We sit around in awkward positions, clutching our numbers. There’s no comfort to be found in the cold, hard surfaces and metal angles of the kitchen. I stare at the number on my strip of paper, tracing its line with my finger. I avoid eye contact with the others and try to ignore the sounds of terror from behind the fridge. In each other’s eyes we see a reflection of our own fear; pale and dripping with sweat.
I am number eight. There are twenty three of us and number four just finished her phone call.
The industrial-sized fridge we used to barricade the door is like the lid on a boiling pot, trapping us inside our steaming kitchen. Like the oil of the deep fat fryers, nerves are crackling and spitting on the surface. We cook slowly in our own panic. The only release for the mounting pressure is the office phone; our life line. A fragile connection to the world outside.
Number five is called in. The office door closes and we don’t hear the conversation, but we know what is said; I love you; tell everyone I love them; tell them I’m sorry. Overdue words are liberated down the line, while our bodies remain trapped.
We have already armed ourselves. After the barricade, we smashed through cutlery drawers, pulled knives from meat joints and slapped rolling pins into our hands. Beating ourselves into bravery. As a pastry chef, familiar with the tools of confectionery, I brandish the butane blowtorch with trigger ignition and adjustable flame; perfect for caramelizing crème brûlée, toasting meringues and blistering skin.
Behind the barricade we hear a scream and a gunshot. Another waitress discovered hiding beneath a table or cowering behind the wine bar. We shuffle our feet. With our white hats we try to fan away the burning sounds of terror that leak through the door like tear-gas. I focus instead on the noise of the Ecolab fly zapper on the opposite wall. Two neon blue halos of death draw the flies in. Its soft hum tempts them like siren song and one by one they fizzle out of existence. Each electric click signifies another short life extinguished. My hair follicles are tugged by the static charge that every little fatality creates. It tickles.
Number five has finished. Her face is a puddle of tears and snot. Number six is up.
Who will I call? Who would care to know that I am alive? I have no family, unlike number twenty three. He has a pregnant wife. She will be watching the television, huddled around it with their two children, praying for daddy to come home. They watch the horror unfold while we live it. Perhaps I should offer to swap numbers. Perhaps I should give his family hope. Perhaps he should have swapped shifts with me last Thursday when I needed to take Brian to the vet. Brian will be hungry now. I will call my landlady. She has a spare key and she knows where to find the tin opener.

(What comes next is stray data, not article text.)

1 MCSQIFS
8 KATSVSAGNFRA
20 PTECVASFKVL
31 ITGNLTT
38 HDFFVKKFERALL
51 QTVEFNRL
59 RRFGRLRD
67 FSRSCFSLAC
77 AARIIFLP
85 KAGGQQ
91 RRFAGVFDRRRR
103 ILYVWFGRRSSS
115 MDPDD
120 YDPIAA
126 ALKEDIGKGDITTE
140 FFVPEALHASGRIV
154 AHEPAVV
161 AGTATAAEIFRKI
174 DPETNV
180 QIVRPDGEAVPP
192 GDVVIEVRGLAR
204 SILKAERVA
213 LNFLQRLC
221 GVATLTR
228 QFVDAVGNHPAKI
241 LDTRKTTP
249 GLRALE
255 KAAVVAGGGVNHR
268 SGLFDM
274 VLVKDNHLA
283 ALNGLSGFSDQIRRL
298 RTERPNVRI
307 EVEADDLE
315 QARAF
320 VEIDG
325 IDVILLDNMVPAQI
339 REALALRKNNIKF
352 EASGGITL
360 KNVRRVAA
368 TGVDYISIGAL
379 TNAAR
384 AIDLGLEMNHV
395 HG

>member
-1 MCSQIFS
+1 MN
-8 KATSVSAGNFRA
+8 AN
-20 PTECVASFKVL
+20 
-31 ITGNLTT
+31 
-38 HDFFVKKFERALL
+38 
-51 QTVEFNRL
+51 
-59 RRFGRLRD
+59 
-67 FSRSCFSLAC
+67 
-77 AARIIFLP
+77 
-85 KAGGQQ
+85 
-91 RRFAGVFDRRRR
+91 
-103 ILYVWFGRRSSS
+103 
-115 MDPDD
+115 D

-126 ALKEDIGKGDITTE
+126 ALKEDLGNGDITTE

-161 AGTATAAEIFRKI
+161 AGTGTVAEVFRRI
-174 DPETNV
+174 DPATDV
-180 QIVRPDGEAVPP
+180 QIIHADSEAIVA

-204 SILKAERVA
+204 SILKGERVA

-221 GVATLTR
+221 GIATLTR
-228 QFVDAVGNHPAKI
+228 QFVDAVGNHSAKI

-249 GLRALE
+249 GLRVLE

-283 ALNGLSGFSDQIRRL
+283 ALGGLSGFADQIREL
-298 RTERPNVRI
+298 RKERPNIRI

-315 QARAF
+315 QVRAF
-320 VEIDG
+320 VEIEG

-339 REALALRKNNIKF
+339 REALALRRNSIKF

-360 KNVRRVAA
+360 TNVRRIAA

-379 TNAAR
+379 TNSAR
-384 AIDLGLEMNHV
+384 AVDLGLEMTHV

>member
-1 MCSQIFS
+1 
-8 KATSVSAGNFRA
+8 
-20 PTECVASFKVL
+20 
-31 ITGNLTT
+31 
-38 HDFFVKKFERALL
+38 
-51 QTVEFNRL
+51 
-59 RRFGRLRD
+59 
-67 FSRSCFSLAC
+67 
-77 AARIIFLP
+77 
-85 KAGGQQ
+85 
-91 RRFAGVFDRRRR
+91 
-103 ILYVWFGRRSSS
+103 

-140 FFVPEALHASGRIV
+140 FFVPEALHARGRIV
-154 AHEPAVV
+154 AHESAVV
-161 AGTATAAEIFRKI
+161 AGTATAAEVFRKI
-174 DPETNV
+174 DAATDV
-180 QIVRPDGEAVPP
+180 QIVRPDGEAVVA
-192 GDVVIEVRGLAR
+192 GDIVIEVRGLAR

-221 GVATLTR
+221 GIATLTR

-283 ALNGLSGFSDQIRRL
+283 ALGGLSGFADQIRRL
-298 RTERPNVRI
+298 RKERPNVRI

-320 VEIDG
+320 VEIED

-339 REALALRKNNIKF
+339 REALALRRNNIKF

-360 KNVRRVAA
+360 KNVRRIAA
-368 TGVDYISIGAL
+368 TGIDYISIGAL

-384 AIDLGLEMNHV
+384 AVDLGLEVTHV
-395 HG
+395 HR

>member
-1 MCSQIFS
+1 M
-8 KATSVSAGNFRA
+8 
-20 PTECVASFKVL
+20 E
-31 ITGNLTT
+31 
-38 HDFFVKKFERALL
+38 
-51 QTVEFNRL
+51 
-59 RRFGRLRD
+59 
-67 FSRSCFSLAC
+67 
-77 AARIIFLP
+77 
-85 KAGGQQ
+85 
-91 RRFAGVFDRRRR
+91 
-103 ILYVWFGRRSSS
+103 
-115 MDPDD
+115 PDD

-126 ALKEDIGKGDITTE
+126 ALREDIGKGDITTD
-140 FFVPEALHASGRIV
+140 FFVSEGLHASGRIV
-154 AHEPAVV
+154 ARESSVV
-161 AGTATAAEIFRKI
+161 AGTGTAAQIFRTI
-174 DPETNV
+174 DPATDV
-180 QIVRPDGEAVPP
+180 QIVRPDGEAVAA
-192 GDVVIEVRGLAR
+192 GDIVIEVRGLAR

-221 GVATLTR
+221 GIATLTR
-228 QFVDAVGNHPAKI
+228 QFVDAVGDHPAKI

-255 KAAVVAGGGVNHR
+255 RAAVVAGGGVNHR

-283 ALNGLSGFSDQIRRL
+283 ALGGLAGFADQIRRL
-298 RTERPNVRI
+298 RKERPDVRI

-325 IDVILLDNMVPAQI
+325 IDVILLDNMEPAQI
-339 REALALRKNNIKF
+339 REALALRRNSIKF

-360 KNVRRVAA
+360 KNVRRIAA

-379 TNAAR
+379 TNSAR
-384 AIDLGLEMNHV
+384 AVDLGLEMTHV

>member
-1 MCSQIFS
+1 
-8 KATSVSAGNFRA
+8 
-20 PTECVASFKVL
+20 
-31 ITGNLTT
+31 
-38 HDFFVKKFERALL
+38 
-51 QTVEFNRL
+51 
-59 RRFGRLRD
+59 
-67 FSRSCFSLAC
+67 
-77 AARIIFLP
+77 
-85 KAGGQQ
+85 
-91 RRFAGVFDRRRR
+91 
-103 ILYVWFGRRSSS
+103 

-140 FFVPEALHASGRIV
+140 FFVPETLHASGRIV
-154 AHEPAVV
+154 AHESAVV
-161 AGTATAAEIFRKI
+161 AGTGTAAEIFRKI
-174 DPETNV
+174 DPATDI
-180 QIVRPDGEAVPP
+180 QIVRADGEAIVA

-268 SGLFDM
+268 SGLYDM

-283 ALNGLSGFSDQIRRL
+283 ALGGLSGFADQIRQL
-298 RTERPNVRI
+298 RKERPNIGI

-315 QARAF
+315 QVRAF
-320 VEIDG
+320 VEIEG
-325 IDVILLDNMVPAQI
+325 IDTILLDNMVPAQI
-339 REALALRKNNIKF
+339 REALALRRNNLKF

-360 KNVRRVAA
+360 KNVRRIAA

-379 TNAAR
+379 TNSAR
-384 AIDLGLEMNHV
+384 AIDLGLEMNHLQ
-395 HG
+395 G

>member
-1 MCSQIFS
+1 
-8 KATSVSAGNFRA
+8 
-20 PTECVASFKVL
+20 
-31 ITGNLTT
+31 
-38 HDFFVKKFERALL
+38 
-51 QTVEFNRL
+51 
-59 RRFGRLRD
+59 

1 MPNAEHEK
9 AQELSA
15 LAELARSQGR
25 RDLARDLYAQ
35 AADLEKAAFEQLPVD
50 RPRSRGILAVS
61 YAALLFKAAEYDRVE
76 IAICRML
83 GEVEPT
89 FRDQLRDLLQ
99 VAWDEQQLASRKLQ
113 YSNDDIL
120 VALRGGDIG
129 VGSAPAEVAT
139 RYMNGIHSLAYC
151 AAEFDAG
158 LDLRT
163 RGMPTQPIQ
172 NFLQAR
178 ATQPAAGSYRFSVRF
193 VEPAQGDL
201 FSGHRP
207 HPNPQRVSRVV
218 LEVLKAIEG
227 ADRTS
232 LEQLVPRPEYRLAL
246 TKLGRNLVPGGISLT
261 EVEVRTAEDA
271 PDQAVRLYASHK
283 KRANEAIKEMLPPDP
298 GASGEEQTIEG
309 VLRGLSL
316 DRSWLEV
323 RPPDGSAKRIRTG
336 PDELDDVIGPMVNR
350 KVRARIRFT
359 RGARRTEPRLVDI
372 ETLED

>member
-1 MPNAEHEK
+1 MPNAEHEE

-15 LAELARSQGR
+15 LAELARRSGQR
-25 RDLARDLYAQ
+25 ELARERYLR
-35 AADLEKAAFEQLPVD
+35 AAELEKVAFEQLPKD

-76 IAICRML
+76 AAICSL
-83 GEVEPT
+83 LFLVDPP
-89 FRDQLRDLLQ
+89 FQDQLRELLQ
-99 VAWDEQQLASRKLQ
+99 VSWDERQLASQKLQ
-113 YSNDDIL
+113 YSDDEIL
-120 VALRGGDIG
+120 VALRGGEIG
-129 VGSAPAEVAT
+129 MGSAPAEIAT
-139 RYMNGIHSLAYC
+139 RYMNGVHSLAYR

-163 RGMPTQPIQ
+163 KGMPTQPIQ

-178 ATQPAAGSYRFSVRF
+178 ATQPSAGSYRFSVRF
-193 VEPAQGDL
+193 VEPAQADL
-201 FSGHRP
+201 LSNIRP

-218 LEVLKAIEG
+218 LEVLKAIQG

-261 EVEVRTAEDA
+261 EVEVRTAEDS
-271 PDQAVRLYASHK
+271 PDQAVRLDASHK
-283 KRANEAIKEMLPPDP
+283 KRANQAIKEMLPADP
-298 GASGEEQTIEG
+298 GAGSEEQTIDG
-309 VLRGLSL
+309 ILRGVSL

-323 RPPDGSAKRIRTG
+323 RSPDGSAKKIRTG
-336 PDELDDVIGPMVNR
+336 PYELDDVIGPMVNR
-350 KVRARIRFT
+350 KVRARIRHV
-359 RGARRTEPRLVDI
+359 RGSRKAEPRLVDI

Click. Another little black body drifts to the floor like ash.
Number six is weeping in the office. His whole family is gathered around the receiver at the other end. He hurries to give each one a mention and bespoke message of love before his time is up. I love you Gill and Ben and Katie he stammers. The list goes on. Those with big families begged for longer, but we agreed on two minutes. His two minutes have expired. Number twelve taps on the office window, jabbing a finger at her watch. The phone line could be cut at any moment. Two minutes is a short amount of time to say farewell. It is plenty of time to explain how many biscuits to mix into the wet food, how often to change the litter tray, where to find the emergency vet’s number and the carry case.
One of our mobile phones is ringing. On the other side of the barricade, inside the locker room, inside our coat pockets, our mobile phones beep and sing like babies crying from their cots. We can’t answer. They stop and they start again. Some stay stopped as batteries starve.
Another electric crack and pop as a bluebottle explodes. My nasal hairs prickle. Electric deaths smell like burnt orange; a sickly metallic tang and the sweet smoky scent of cremation as another pest spirals to the floor.
Number seven jumps up when the office door opens. He pushes past number six and snatches the handset up.
We watch as his finger shakes on every digit like he’s dialling numbers on the countdown to death. We watch as he lifts the earpiece. We watch as the phone slides down his cheek. As it slips from his hand. As his eyes glaze over. As the line is cut.
I screw up my piece of paper and throw it into the pile of little black corpses across the floor. My number is up. I’ll soon have a new digit when the statistics are dispensed.
The kitchen erupts.
Brian will go hungry tonight.
This is the first piece I submitted during a Creative Writing module A215 with The Open University.